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Trump To Meet With Wavering Senators On Obamacare Repeal

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Robert Donachie Capitol Hill and Health Care Reporter

President Donald Trump is scheduled to have lunch Tuesday with 13 senators to discuss the Senate’s progress, and holdups, in repealing and replacing Obamacare.

The Senate has worked for nearly a month now on its Obamacare replacement bill, which is expected to include some features of the House’s American Health Care Act but differs in other aspects, like Medicaid expansion funding and Obamacare taxes.

The consensus-driven body is expected to send its bill to the Congressional Budget Office for scoring in the coming days, but will reportedly not release the scoring to the public before they vote on the measure. A vote is expected before Congress leaves for the July 4 recess.

The members in attendance at Tuesday’s lunch with the president will include: Republican Sens. Rob Portman of Ohio, Pat Toomey of Pennsylvania, Lisa Murkowski of Alaska and Susan Collins of Maine, Politico Playbook reports. These senators attendance is particularly important, as they have either voiced concerns over key provisions of the House bill or are looking to be important votes for Republicans who can only afford to lose no more than 2 to pass their version of health care reform.

The House bill includes an aggressive roll back of federal funds granted to Obamacare’s Medicaid expansion program and would allow for some insurance companies to charge higher premiums to consumers with drug addictions. Sixteen out of the 20 Republican House members that voted against the AHCA are in states that saw drastic increases in the number of opioid-related deaths over the past decade. (RELATED: Divide Among GOP In Congress Isn’t Going Anywhere)

The same situation could present itself in the Senate. Some 20 Republican senators are in states that chose to expand Medicaid under Obamacare, and many are concerned about the number of Medicaid recipients who would lose coverage under the House bill.

Portman is leading the charge for Republican senators, expressing concern that rolling back Obamacare’s Medicaid expansion program without offering consumers another affordable option would place an undue burden on those seeking substance-abuse treatments.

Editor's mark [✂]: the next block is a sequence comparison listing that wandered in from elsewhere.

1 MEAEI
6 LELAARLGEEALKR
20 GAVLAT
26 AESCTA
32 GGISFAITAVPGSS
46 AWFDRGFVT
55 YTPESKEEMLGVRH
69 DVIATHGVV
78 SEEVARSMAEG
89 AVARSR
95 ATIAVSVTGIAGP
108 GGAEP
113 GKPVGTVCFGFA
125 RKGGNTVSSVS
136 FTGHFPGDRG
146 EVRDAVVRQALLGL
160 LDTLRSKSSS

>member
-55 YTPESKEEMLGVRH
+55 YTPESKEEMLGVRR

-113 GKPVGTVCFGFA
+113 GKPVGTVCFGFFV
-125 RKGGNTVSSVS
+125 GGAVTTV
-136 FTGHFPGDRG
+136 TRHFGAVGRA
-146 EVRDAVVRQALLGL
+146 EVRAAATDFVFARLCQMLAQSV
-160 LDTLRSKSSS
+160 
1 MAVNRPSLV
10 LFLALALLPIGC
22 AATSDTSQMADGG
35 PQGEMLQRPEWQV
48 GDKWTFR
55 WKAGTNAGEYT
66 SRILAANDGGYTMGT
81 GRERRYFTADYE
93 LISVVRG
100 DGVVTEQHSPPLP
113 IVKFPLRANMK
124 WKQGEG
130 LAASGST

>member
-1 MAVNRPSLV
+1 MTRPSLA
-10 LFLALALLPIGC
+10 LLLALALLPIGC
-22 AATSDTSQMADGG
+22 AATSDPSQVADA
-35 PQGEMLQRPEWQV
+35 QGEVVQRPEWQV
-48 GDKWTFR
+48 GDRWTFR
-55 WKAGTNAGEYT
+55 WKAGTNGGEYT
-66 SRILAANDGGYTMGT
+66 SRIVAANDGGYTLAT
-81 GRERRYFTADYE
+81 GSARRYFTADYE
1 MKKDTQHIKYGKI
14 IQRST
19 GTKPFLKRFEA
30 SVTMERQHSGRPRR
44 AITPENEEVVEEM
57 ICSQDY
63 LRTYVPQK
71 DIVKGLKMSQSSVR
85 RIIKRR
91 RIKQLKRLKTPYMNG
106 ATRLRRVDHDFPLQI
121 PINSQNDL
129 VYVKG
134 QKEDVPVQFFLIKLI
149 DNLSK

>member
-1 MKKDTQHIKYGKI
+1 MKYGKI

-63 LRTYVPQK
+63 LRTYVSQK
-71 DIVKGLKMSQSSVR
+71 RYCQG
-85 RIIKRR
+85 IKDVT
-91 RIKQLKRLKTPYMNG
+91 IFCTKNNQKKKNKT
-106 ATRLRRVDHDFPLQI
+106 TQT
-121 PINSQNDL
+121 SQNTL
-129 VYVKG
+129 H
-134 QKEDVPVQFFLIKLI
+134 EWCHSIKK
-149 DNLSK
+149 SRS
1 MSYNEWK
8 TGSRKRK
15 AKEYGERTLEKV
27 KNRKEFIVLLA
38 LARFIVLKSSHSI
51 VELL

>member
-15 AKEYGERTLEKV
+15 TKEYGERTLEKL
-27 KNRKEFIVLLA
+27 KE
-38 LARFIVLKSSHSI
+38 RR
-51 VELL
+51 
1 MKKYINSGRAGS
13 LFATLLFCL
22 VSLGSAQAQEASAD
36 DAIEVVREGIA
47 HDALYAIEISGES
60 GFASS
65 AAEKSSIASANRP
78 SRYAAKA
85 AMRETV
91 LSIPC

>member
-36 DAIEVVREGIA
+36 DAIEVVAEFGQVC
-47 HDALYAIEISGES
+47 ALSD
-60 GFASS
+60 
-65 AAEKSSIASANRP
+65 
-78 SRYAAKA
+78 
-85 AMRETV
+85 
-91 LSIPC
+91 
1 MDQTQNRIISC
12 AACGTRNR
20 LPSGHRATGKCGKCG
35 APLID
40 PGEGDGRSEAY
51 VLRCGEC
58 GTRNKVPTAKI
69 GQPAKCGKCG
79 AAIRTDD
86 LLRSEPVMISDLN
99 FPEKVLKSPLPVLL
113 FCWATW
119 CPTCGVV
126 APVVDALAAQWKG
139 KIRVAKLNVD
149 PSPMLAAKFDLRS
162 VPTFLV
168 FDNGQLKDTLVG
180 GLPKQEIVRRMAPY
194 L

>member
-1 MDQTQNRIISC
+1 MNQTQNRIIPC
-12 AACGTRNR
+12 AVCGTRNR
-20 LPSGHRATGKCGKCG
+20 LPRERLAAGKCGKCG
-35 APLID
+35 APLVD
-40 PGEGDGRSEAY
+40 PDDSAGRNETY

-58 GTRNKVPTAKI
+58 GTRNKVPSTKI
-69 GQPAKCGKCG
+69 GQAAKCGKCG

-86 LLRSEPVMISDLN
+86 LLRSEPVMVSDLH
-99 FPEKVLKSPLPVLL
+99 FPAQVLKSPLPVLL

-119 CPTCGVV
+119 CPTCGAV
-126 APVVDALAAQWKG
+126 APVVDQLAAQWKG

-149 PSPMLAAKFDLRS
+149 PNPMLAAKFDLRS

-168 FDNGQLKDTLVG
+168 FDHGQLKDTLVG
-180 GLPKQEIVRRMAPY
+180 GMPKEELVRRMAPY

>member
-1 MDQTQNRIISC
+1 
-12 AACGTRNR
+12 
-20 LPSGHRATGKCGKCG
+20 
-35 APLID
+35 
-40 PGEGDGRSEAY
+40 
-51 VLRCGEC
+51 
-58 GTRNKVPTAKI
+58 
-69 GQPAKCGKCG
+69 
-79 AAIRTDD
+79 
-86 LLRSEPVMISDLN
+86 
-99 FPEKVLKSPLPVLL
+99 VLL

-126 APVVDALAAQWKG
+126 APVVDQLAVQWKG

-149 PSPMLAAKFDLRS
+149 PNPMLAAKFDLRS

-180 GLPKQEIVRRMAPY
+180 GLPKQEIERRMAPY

Ohio has become the poster child for the opioid epidemic, with double-digit increases in opioid-related overdoses in 2014 and 2015. Deaths from opioid use in the U.S. have skyrocketed from around 8,000 in 1999 to over 30,000 in 2015, the Center for Disease Control reports. The state also has 700,000 individuals who receive health coverage under Obamacare’s Medicaid expansion program.

“So many people on Medicaid and expanded Medicaid rely on that funding for their treatment for substance abuse,” Portman told reporters. “This is clearly an issue where you don’t want to make matters worse by reducing access to treatment.”

Senate Majority Leader Mitch McConnell is pushing for a 3-year roll back of Medicaid expansion funding to give consumers more wiggle room to adjust. Moderate senators want something closer to a 7-year timeframe for rolling back funds. Senate conservatives, like House conservatives, want a quicker, 2-year roll back of the Medicaid expansion program.

Toomey, a conservative fiscal policy hawk, wants an aggressive, immediate cut to Medicaid funding.

“Medicaid is growing at an unsustainable pace,” Toomey told reporters. “If we’re going to overhaul this program, which we need to by virtue of Obamacare, we can at least put it on a sustainable path.”

As the July 4 recess approaches, the Senate bill appears to be leaning more towards moderate members, who want to keep some of Obamacare’s taxes and include a more gradual wind-down of the Medicaid expansion program. A moderate bill is likely to push some senators, like Rand Pual of Kentucky and Mike Lee of Utah, who want a full repeal of Obamacare, to vote no.

If that happens, McConnell can not afford to lose a single Republican vote, as the Senate has a slim 52 Republican majority. That would make two key conservatives–Collins and Murkowski–the swing votes for Senate Republicans.

The senate majority leader has expressed that he isn’t quite sure how to get to 50 votes, but has pledged to put the bill up for a vote in July. If the bill does not pass, McConnell has expressed his intention to move forward with tax and regulatory reform.

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